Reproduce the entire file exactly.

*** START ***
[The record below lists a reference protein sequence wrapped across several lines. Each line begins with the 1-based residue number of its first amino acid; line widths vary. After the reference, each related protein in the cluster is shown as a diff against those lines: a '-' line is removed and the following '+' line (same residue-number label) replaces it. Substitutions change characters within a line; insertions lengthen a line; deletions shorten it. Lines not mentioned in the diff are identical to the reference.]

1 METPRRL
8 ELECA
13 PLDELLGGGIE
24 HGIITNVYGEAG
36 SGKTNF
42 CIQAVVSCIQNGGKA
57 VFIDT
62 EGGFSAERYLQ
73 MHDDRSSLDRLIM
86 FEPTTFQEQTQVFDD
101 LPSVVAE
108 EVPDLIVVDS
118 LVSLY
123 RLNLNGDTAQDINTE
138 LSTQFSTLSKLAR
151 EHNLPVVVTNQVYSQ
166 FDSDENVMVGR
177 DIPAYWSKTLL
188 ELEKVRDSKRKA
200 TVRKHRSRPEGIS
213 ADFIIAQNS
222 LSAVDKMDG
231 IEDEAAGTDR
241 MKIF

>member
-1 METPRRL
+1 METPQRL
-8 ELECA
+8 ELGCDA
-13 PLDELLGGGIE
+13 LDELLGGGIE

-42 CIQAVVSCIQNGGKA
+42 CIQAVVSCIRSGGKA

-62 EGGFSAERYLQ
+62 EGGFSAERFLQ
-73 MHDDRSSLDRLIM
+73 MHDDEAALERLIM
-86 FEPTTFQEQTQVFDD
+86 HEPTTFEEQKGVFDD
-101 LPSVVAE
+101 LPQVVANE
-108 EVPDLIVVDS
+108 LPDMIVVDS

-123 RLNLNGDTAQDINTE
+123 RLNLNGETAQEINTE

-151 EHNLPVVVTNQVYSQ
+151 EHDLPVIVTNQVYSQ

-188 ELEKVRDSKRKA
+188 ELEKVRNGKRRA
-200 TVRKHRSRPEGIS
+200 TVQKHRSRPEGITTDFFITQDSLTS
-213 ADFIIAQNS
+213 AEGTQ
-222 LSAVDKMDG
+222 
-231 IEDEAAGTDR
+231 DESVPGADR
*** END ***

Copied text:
[The record below lists a reference protein sequence wrapped across several lines. Each line begins with the 1-based residue number of its first amino acid; line widths vary. After the reference, each related protein in the cluster is shown as a diff against those lines: a '-' line is removed and the following '+' line (same residue-number label) replaces it. Substitutions change characters within a line; insertions lengthen a line; deletions shorten it. Lines not mentioned in the diff are identical to the reference.]

1 METPRRL
8 ELECA
13 PLDELLGGGIE
24 HGIITNVYGEAG
36 SGKTNF
42 CIQAVVSCIQNGGKA
57 VFIDT
62 EGGFSAERYLQ
73 MHDDRSSLDRLIM
86 FEPTTFQEQTQVFDD
101 LPSVVAE
108 EVPDLIVVDS
118 LVSLY
123 RLNLNGDTAQDINTE
138 LSTQFSTLSKLAR
151 EHNLPVVVTNQVYSQ
166 FDSDENVMVGR
177 DIPAYWSKTLL
188 ELEKVRDSKRKA
200 TVRKHRSRPEGIS
213 ADFIIAQNS
222 LSAVDKMDG
231 IEDEAAGTDR
241 MKIF

>member
-1 METPRRL
+1 METPQRL
-8 ELECA
+8 ELGCDA
-13 PLDELLGGGIE
+13 LDELLGGGIE

-42 CIQAVVSCIQNGGKA
+42 CIQAVVSCIRSGGKA

-62 EGGFSAERYLQ
+62 EGGFSAERFLQ
-73 MHDDRSSLDRLIM
+73 MHDDEAALERLIM
-86 FEPTTFQEQTQVFDD
+86 HEPTTFEEQKGVFDD
-101 LPSVVAE
+101 LPQVVANE
-108 EVPDLIVVDS
+108 LPDMIVVDS

-123 RLNLNGDTAQDINTE
+123 RLNLNGETAQEINTE

-151 EHNLPVVVTNQVYSQ
+151 EHDLPVIVTNQVYSQ

-188 ELEKVRDSKRKA
+188 ELEKVRNGKRRA
-200 TVRKHRSRPEGIS
+200 TVQKHRSRPEGITTDFFITQDSLTS
-213 ADFIIAQNS
+213 AEGTQ
-222 LSAVDKMDG
+222 
-231 IEDEAAGTDR
+231 DESVPGADR